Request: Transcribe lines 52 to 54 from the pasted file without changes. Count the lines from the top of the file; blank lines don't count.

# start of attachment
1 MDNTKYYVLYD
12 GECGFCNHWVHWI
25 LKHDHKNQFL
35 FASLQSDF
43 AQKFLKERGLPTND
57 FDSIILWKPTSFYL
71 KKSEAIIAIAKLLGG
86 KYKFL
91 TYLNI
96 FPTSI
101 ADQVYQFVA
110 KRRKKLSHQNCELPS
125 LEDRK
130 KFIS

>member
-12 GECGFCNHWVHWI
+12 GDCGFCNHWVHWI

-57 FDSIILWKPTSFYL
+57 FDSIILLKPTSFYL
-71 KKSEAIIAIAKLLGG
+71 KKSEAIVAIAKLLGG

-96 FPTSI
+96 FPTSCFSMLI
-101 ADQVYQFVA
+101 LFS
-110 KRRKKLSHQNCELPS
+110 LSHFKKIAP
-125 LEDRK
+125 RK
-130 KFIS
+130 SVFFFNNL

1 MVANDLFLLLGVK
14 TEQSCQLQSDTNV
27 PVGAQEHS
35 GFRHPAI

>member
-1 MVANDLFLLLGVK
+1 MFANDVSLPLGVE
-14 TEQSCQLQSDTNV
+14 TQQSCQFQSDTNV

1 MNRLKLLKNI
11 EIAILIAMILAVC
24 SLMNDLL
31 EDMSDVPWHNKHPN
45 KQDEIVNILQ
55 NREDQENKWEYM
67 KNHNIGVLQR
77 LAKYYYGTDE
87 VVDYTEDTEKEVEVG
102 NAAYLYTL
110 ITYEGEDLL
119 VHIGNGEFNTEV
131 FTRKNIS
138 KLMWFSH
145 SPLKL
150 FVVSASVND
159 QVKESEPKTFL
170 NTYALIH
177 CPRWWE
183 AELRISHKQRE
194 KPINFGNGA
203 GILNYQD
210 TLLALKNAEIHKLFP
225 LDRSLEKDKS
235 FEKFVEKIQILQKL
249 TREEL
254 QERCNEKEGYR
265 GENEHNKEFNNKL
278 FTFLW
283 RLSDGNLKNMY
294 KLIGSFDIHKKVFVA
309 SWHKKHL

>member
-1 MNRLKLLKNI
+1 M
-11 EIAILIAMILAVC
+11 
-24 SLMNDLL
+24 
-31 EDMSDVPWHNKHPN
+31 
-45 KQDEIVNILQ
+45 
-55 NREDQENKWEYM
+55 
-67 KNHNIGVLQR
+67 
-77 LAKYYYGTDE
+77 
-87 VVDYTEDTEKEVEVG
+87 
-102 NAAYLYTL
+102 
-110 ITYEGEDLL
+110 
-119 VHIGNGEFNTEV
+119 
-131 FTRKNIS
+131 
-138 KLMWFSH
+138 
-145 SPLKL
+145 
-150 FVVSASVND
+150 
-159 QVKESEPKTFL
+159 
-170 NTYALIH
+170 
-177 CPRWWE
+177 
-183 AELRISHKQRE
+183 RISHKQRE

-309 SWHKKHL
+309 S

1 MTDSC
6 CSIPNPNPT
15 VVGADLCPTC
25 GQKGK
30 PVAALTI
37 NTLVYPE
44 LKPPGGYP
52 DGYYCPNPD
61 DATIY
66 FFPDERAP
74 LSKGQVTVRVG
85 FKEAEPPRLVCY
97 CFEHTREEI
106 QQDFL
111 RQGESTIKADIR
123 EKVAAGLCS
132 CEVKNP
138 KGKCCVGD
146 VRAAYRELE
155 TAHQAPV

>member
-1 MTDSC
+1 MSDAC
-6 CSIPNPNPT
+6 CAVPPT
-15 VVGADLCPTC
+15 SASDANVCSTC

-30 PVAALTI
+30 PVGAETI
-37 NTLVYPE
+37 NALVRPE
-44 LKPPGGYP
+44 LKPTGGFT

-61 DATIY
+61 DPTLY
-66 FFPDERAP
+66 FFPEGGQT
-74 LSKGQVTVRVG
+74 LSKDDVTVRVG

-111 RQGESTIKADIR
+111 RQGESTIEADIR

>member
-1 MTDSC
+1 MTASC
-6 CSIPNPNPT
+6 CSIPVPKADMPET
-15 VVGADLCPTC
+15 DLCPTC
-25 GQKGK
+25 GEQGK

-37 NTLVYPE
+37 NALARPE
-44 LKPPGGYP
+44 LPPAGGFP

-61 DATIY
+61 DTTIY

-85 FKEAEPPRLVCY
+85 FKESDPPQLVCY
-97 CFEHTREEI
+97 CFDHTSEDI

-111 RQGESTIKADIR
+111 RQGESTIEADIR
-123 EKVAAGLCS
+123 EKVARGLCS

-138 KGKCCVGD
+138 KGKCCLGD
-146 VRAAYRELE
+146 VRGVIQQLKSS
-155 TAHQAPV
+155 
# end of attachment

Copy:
119 VHIGNGEFNTEV
131 FTRKNIS
138 KLMWFSH